A question that we often get during divorce consultations is, “How much will the divorce cost?” While that is a valid question, there is no one answer. Each case is unique. Some divorcing couples have very few assets or generally agree on how they want to divide marital property resulting in minimal cost and, on the other side of the coin; some couples disagree on everything leading to high divorce costs. Let’s look at factors affecting divorce costs:
In order to keep costs at bay during a divorce, you and your spouse should agree on the following:
What if you don’t have the money to hire your own attorney? These days it is increasingly unusual to see judges issue orders requiring one spouse to pay the other’s divorce attorney’s fees in dual income families. If you don’t have the cash readily available, a judge may let the spouse use some of the marital property for attorney’s fees with the understanding that when the property is eventually divided, the other spouse will be reimbursed. In the case that one spouse intentionally drives up the cost of litigation by delaying proceedings and withholding information pertinent to the divorce, a judge may be inclined to grant the other spouse’s request for attorney’s fees as a penalty for the inappropriate conduct. Examples of conduct that the court does not look too kindly upon:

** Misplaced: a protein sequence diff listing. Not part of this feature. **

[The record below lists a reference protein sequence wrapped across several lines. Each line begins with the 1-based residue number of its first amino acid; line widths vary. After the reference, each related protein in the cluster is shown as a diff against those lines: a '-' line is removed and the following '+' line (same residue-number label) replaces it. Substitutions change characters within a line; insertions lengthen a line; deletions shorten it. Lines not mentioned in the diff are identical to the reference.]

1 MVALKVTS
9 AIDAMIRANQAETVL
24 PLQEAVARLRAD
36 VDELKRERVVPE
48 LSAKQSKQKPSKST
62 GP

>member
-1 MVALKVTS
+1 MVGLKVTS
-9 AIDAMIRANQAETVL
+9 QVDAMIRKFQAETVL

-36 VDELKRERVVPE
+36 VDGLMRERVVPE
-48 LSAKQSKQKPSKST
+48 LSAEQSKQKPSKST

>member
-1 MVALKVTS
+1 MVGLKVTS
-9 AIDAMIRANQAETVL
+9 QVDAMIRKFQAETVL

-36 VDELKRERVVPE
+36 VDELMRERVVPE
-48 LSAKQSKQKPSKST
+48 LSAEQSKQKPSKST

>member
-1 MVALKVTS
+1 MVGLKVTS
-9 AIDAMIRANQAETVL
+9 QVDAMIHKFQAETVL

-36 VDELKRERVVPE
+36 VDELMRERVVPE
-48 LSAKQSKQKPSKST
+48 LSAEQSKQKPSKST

Generally speaking, divorce attorneys charge by the hour, rather than a flat rate fee due to the uniqueness of each case. A fee called a “retainer” will be required to retain our services. This in turn “prebooks” your attorney’s time just for you. Any money not earned by the attorney is returned to you at the end of the divorce proceedings.
Schedule a consultation with Kevin Hickey Law Partners to assist you in your divorce. We will help you plan and move forward with the divorce process and keep you informed about your legal rights and requirements. Whether your divorce is clear-cut or more difficult, no divorce is ever simple. Even if the divorce is uncontested, it is advisable that each party to the divorce seek legal counsel. Let us make sure all the forms are filled out correctly, keep you from agreeing to something that could eventually harm you and identify assets that you might not even know you are entitled to. In many of the cases we see, the divorce proceedings start out amicable, but end quite the opposite. It is best to begin with your own attorney, because in the end it could end up costing your more money.
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